Every person on this planet is dealing with something that no one knows about. We all have struggles, challenges, and pain, whether it’s mental, emotional, physical, or a combination of all. While we never want suicide to be the choice a person makes in most cases, it does happen, and in most cases, the people they love never know it’s coming. Sometimes, there are no signs.

 

I learned that I had to let go of judgement and anger towards my mother, my father, my friends, so that I could heal the pain of these losses. I understood that I could choose to accept that they were unable to make another choice, that it wasn’t my fault, and that there was nothing I could have done to prevent it. That’s big and it’s the key to moving forward.


woman walking by water with Her Nation Magazine
Every person on this planet is dealing with something that no one knows about. We all have struggles, challenges, and pain, whether it’s mental, emotional, physical, or a combination of all.

 And above all, it takes time to heal from the impact of a loved one’s suicide. Everyone’s grieving journey is unique, and we must give ourselves space and grace to process the loss.

 

My mother’s suicide marked me for life, yes. I’ve worked to heal from that loss for decades, and now, find that I am at peace with it, and no longer traumatized when sharing my story. That’s why I have a private, Facebook community and host a podcast, both called Courageous AF, where I share my own story of survival and healing. I launched the podcast this year, on the anniversary of mama’s death, as a means to further my own healing, and to be a lighthouse for others dealing with loss and trauma.

 

I am learning every day more and more about the power of forgiveness, and self-compassion, and healing, as I talk with others who have lost loved ones in this way. There is no doubt that those of us left behind are heart broken. And we must learn to live with the absence of someone we truly love, while releasing guilt, shame, and judgement of them and of ourselves.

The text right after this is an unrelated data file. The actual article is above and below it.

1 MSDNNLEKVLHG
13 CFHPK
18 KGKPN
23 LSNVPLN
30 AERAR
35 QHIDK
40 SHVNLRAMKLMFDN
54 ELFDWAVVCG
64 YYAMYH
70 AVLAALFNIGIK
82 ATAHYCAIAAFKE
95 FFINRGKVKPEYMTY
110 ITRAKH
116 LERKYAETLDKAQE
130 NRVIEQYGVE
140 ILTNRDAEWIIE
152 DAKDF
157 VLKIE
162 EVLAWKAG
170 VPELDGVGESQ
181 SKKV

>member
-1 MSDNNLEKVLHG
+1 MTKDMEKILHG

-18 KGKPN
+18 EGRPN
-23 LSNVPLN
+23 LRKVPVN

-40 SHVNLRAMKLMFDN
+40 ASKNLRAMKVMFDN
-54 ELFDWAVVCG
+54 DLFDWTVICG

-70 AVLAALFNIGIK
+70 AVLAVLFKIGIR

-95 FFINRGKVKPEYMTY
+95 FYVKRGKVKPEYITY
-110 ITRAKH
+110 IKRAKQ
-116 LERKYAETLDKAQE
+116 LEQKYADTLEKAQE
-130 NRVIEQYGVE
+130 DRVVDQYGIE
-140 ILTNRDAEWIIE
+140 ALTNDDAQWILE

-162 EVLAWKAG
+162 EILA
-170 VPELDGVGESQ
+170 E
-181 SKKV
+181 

Finding a way to channel our grief when we are able, to find ways to help others and to be a source of safety for those we love when they are in pain, is salve to our broken heart.

 

And it’s not easy.

 

But what do I know for sure, through all these experiences? Love lives on. I still talk to my mother. I love her. I talk to my dad. I talk to my inner child, the one who was there that day, and I tell her she’s going to be ok. It’s a journey, not a destination, to live with the loss of someone in our lives who we love with all our heart.

 

Compassion and understanding, and above all, forgiveness, makes the incredible weight of grief a bit easier to bear. There are many resources out there for those of us processing the loss of someone to suicide. I encourage you to use them, to find support, talk through the emotions that come up, and to give yourself grace and love as you navigate that grief.

 

Life goes on, as they say and loving oneself is the most important starting point.

 

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Kyle Hollingsworth with Her Nation Magazine
Kyle Hollingsworth

Meet the expert:

Kyle Hollingsworth is an artist, a creative guide, a survivor of multiple traumas, a

podcast host, mentor, and inspirational speaker on healing, creativity, and living our most courageous life. After decades of pain and suffering, she was able to turn her own life around, and has gained invaluable knowledge as a coach, healer, and inspirational guide for anyone wanting to break free of old stories, release themselves from trauma, and live a fully expressed life.